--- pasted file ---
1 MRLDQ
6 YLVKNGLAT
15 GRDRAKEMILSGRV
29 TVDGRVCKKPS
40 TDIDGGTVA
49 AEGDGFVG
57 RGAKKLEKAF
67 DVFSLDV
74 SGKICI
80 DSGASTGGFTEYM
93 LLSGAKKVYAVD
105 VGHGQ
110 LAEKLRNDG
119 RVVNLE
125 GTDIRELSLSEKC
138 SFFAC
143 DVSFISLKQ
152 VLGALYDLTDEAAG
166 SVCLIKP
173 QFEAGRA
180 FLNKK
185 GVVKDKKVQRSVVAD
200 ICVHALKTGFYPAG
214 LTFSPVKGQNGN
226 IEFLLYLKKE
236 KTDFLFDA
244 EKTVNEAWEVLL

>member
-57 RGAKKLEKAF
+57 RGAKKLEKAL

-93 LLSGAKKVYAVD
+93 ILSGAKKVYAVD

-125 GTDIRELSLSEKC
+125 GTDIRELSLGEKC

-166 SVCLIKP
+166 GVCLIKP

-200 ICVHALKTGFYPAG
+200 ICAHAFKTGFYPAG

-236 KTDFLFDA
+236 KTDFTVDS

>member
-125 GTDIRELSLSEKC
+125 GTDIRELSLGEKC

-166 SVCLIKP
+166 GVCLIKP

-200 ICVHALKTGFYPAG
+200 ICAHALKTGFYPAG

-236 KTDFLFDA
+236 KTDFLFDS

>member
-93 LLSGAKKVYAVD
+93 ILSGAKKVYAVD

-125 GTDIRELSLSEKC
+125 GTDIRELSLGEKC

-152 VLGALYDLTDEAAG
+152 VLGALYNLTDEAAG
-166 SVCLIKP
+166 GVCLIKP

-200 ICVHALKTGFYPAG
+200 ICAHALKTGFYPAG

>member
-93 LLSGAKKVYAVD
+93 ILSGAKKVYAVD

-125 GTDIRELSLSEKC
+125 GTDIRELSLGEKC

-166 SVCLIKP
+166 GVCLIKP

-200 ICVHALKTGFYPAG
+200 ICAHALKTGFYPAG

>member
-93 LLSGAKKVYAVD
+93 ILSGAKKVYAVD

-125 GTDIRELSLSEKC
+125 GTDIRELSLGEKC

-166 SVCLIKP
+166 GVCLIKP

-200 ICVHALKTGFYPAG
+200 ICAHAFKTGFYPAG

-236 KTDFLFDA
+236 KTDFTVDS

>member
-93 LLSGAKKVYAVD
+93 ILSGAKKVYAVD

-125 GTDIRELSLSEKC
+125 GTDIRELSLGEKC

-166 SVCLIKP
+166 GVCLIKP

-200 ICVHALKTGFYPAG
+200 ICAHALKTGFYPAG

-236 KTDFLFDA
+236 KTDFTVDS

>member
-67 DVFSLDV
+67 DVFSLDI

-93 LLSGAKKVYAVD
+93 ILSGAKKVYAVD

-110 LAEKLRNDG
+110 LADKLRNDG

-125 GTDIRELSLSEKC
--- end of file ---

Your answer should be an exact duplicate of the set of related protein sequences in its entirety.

1 MRLDQ
6 YLVKNGLAT
15 GRDRAKEMILSGRV
29 TVDGRVCKKPS
40 TDIDGGTVA
49 AEGDGFVG
57 RGAKKLEKAF
67 DVFSLDV
74 SGKICI
80 DSGASTGGFTEYM
93 LLSGAKKVYAVD
105 VGHGQ
110 LAEKLRNDG
119 RVVNLE
125 GTDIRELSLSEKC
138 SFFAC
143 DVSFISLKQ
152 VLGALYDLTDEAAG
166 SVCLIKP
173 QFEAGRA
180 FLNKK
185 GVVKDKKVQRSVVAD
200 ICVHALKTGFYPAG
214 LTFSPVKGQNGN
226 IEFLLYLKKE
236 KTDFLFDA
244 EKTVNEAWEVLL

>member
-57 RGAKKLEKAF
+57 RGAKKLEKAL

-93 LLSGAKKVYAVD
+93 ILSGAKKVYAVD

-125 GTDIRELSLSEKC
+125 GTDIRELSLGEKC

-166 SVCLIKP
+166 GVCLIKP

-200 ICVHALKTGFYPAG
+200 ICAHAFKTGFYPAG

-236 KTDFLFDA
+236 KTDFTVDS

>member
-125 GTDIRELSLSEKC
+125 GTDIRELSLGEKC

-166 SVCLIKP
+166 GVCLIKP

-200 ICVHALKTGFYPAG
+200 ICAHALKTGFYPAG

-236 KTDFLFDA
+236 KTDFLFDS

>member
-93 LLSGAKKVYAVD
+93 ILSGAKKVYAVD

-125 GTDIRELSLSEKC
+125 GTDIRELSLGEKC

-152 VLGALYDLTDEAAG
+152 VLGALYNLTDEAAG
-166 SVCLIKP
+166 GVCLIKP

-200 ICVHALKTGFYPAG
+200 ICAHALKTGFYPAG

>member
-93 LLSGAKKVYAVD
+93 ILSGAKKVYAVD

-125 GTDIRELSLSEKC
+125 GTDIRELSLGEKC

-166 SVCLIKP
+166 GVCLIKP

-200 ICVHALKTGFYPAG
+200 ICAHALKTGFYPAG

>member
-93 LLSGAKKVYAVD
+93 ILSGAKKVYAVD

-125 GTDIRELSLSEKC
+125 GTDIRELSLGEKC

-166 SVCLIKP
+166 GVCLIKP

-200 ICVHALKTGFYPAG
+200 ICAHAFKTGFYPAG

-236 KTDFLFDA
+236 KTDFTVDS

>member
-93 LLSGAKKVYAVD
+93 ILSGAKKVYAVD

-125 GTDIRELSLSEKC
+125 GTDIRELSLGEKC

-166 SVCLIKP
+166 GVCLIKP

-200 ICVHALKTGFYPAG
+200 ICAHALKTGFYPAG

-236 KTDFLFDA
+236 KTDFTVDS

>member
-67 DVFSLDV
+67 DVFSLDI

-93 LLSGAKKVYAVD
+93 ILSGAKKVYAVD

-110 LAEKLRNDG
+110 LADKLRNDG

-125 GTDIRELSLSEKC